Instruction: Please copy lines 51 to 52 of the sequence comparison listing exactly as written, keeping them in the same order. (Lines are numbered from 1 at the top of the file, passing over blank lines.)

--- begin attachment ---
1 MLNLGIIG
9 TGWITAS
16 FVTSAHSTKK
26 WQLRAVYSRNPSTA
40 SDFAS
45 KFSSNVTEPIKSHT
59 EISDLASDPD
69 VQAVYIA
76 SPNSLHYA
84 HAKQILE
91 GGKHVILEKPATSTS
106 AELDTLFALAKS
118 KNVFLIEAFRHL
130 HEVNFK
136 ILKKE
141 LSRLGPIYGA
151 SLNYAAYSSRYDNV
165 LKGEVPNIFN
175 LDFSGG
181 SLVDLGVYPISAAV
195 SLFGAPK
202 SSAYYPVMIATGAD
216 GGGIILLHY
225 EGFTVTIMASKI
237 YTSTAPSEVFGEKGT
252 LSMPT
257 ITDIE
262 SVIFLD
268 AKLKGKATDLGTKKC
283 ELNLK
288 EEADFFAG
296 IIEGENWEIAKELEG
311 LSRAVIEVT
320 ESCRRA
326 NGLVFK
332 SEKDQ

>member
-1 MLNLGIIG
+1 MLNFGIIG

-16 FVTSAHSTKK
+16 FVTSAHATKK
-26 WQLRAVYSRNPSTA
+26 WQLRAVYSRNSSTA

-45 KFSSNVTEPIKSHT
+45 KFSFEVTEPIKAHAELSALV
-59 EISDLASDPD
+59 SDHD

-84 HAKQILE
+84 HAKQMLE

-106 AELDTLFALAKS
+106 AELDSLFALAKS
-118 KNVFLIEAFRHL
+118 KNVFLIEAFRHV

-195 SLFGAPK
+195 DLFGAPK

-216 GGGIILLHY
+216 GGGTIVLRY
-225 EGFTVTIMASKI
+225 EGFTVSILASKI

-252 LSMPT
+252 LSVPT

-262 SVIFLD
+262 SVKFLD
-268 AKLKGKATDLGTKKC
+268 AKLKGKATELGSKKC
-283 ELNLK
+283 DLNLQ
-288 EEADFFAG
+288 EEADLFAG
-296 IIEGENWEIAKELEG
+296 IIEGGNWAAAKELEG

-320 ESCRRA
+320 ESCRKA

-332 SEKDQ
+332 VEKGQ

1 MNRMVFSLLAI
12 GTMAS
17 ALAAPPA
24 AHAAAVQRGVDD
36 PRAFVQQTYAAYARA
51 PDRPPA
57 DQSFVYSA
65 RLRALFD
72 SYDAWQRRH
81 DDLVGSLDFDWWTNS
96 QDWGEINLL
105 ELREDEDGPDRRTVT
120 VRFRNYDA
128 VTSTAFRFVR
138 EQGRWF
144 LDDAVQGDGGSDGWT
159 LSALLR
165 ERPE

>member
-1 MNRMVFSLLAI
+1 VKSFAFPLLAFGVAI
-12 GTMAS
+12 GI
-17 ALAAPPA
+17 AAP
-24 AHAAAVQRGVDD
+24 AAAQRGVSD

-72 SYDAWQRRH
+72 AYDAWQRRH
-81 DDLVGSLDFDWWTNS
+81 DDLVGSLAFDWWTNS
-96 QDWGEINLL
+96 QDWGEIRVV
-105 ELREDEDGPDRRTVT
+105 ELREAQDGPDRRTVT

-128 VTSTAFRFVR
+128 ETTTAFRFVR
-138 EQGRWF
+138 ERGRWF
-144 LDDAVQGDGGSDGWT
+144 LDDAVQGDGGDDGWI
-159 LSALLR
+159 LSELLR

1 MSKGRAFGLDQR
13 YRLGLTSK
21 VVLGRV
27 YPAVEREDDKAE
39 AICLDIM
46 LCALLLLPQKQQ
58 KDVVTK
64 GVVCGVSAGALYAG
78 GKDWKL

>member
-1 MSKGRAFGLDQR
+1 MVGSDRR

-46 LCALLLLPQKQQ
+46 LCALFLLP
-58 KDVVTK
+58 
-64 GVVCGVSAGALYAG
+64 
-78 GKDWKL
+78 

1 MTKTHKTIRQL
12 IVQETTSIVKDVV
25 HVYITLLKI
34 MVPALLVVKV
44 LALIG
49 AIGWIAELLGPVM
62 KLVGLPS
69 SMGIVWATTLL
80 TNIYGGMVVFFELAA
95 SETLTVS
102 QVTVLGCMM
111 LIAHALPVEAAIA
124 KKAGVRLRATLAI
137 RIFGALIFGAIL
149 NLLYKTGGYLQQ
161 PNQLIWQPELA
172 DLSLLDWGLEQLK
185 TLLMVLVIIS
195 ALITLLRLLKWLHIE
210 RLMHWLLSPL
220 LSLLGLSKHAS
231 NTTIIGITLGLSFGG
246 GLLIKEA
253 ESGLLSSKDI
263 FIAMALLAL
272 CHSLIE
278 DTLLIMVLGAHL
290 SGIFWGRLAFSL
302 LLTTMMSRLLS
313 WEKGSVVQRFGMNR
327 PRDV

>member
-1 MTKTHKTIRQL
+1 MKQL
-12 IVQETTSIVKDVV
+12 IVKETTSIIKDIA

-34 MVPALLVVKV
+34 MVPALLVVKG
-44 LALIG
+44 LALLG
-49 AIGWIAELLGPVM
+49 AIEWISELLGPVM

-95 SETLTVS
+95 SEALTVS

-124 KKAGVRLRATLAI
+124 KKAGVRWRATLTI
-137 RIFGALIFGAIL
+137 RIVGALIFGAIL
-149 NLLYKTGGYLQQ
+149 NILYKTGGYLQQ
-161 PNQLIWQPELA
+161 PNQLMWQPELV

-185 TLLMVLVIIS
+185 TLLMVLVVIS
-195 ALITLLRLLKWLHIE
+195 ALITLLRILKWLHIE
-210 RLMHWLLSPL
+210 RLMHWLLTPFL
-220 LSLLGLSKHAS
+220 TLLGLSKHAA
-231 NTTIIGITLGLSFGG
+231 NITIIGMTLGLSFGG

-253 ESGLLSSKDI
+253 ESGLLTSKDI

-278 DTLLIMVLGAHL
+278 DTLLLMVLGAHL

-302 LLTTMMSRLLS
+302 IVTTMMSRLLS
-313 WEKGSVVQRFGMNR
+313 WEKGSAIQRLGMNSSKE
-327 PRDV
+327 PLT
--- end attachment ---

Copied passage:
+106 AELDSLFALAKS
-118 KNVFLIEAFRHL